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The New Testament and Canonical Models Session 2.

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Presentation on theme: "The New Testament and Canonical Models Session 2."— Presentation transcript:

1 The New Testament and Canonical Models Session 2

2 Writing of Scripture occurs along God’s great acts in redemptive history. The OT records and interprets these events. Each of these events is interpreted for us in Scripture. The next stage is the coming of the Messiah, hence no further Scripture would be written till then.

3 Apostles and Associates The NT consists of writings of the apostles. They were given the ability from the Holy Spirit to do so. The few NT books not written by the apostles were written by associates who were authorized by the apostles.

4 John 14:26 But the Comforter, which is the Holy Ghost, whom the Father will send in my name, he shall teach you all things, and bring all things to your remembrance, whatsoever I have said unto you.

5 John 16:13-14 Howbeit when he, the Spirit of truth, is come, he will guide you into all truth: for he shall not speak of himself; but whatsoever he shall hear, that shall he speak: and he will shew you things to come. He shall glorify me: for he shall receive of mine, and shall shew it unto you.

6 Authority of the Apostles The office of the apostle in the early church has authority equal to that of OT prophets, the authority to write God’s words. Peter Paul The apostles’ has equal authority as OT prophets.

7 NT Scriptures Accepted as Canon 1 Peter 3:15-16 – Peter showed clear willingness to classify all Paul’s “epistles” with “other scriptures.” – Graphé occurs 51 times in NT and that refers to the OT Scriptures in every one of those occurrences. – “Scripture” was a technical term to refer to God’s words. – Paul’s writings are considered worthy of inclusion into the canon.

8 NT Scriptures Accepted as Canon 1 Tim 5:17-18 – 1 st quotation from Deut 25:4 – 2 nd quotation from Luke 10:7 – Paul calls Luke’s gospel “scripture.” The NT was accepted very early in church history.

9 NT Books Written By Non-Apostles Mark, Luke and Acts were accepted because of close association of Mark with Peter and Luke with Paul. Jude was accepted because of his connection with James and he is the half-brother of Jesus. Acceptance of Hebrews was based on an assumed Pauline authorship. But its acceptance was due more to the intrinsic qualities of the book itself.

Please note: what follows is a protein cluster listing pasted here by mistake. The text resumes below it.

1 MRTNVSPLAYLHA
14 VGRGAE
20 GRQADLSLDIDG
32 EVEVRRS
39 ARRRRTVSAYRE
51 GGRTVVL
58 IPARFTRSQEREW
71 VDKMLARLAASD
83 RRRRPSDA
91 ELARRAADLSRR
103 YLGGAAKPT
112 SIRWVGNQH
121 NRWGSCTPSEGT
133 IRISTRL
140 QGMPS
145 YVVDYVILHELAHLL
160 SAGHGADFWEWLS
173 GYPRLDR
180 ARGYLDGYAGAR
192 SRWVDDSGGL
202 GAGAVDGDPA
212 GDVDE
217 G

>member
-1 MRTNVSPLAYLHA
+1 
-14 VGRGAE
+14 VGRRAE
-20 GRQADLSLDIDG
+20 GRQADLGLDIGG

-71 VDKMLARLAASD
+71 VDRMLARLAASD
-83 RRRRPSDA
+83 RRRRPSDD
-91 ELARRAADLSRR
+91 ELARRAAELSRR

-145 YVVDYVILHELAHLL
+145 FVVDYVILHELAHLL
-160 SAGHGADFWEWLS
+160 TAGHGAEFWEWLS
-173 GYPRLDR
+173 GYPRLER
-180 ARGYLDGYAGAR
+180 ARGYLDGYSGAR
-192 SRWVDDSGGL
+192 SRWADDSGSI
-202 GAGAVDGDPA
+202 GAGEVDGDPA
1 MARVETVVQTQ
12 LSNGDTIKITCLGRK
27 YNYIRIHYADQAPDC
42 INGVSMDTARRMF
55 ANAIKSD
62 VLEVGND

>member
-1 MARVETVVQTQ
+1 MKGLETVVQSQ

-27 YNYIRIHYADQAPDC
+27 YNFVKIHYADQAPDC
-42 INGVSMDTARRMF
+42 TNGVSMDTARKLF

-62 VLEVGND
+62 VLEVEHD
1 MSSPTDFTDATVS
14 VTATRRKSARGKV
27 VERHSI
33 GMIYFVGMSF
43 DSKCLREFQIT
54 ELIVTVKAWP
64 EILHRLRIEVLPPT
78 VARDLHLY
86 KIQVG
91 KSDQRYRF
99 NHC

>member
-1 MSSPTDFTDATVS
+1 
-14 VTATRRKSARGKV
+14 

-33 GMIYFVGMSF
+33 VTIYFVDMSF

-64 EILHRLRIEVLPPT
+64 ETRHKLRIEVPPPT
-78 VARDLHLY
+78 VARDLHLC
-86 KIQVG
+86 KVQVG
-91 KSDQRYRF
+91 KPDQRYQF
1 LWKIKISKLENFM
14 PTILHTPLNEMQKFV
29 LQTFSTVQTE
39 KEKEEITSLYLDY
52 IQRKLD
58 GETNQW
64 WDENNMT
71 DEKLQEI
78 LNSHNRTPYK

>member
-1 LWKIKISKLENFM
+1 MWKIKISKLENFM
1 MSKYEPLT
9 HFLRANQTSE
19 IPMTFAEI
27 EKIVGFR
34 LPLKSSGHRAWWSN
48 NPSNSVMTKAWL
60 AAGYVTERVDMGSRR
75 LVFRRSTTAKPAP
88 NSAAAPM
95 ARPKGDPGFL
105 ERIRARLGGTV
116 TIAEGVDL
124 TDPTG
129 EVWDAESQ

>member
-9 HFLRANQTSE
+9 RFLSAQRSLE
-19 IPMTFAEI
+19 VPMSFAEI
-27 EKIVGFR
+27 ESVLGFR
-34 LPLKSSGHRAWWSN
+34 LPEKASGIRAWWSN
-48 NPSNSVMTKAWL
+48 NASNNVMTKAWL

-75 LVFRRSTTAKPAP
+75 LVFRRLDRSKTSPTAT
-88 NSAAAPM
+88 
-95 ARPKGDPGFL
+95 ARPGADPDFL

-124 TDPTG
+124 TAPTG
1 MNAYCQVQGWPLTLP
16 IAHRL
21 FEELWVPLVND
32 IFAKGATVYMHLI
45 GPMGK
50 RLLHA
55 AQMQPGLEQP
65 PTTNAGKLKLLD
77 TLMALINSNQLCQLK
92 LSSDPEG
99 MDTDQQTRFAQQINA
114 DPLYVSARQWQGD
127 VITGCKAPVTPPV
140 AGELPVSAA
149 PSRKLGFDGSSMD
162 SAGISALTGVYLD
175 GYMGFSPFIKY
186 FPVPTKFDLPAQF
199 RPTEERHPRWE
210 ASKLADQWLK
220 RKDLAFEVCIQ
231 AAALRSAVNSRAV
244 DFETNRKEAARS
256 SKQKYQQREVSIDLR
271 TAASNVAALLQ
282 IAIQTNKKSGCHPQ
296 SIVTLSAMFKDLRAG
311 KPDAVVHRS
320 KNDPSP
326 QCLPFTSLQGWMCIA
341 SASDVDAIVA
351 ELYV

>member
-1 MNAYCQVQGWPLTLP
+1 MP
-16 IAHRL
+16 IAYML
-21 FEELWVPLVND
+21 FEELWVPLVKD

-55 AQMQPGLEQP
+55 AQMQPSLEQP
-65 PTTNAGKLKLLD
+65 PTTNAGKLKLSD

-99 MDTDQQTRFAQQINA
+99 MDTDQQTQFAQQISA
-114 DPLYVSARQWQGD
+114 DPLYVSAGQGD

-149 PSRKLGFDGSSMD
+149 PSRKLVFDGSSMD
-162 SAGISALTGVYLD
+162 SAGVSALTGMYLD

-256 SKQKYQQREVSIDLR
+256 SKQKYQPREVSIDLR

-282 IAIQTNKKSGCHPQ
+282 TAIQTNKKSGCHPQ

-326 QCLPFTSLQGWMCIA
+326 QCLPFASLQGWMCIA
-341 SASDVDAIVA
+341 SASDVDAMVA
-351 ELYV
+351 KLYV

10 I. Canon Determined by the Community The canon is constituted by the people. Canonicity is imposed upon certain literature as a response from the community.

11 A. Historical-Critical Model These are all human decisions accounted for in natural terms rather than divine. The church played the decisive role, stripping the canon of any revelational authority.

12 B. Roman Catholic Model It denies the ultimate authority of Scripture. Rather authority lies in the Magisterium. It has the sole authority to define what should be in the canon. Without the church there would be no NT. It is God, not the church who determines the canon, hence, they confuse the instruments with the cause. It makes the Scripture subordinate to the church.

13 C. Canonical-Criticism Model Meaning of the text is bound up with how it functions at its latest stage of development. The Scripture then is always in flux, continually shaped by successive Christian communities.

14 D. Existential/Neo-orthodox Model This tends toward a more individualistic and experiential approach. The canon are those books through which the church encounters the living voice of God. The Scripture then does not bear authority in itself. The community takes on authority equal to Scripture.

15 Evaluation of the Community Model These models overlooked 1.The intrinsic authority and internal attributes of these books 2.The historical origins of these books

16 II. Canon Determined by History

17 A. Canon-within-the-Canon Model Reduce the NT to its core truths to bring unity to the faith. Subjects the Scripture to a standard outside itself.

18 B. Criteria-of-Canonicity Authority of Canon established by doing a rigorous historical investigation.

19 Evaluation of Historical Model Rightly recognizes the importance of the historical dimension. It downplays the intrinsic characteristics of the books.

20 III. Canon as Self-Authenticating Previous models ground authority in something outside the canon itself. What is needed is a model that grounds the canon in its own authority.

21 A. Self-Authenticating Canon The Word of God is the ultimate authority. 1.Providential Exposure 2.Attributes of Canonicity a.Divine Qualities b.Corporate Reception c.Apostolic Origins 3.Internal Testimony of the Holy Spirit

22 B. Implications 1.These Attributes Mutually Reinforce Each Other 2.It Provides a Basis for Affirming Multiple and Complementary Definitions of Canon

23 B. Implications a.Exclusive: The books received and recognized by the consensus of the church. As such, we do not have a canon until the third or fourth century. b.Functional: The books that are used as authoritative revelation by a community. As such, we certainly have a canon by the mid-second century (if not before). c.Ontological: The books given by God as the redemptive-historical deposit. As such, an NT book would be canonical as soon as it was written, giving a first-century date for the canon.

24 The Self-Authenticating Model sdvasvvas Attributes of Canonicity Corporate Reception Apostolic Origins Divine Qualities Holy Spirit

25 The corporate church achieves a consensus around these books Flow of Canonical History The books are recognized and used as Scripture by early Christians God gives His books through His Apostles

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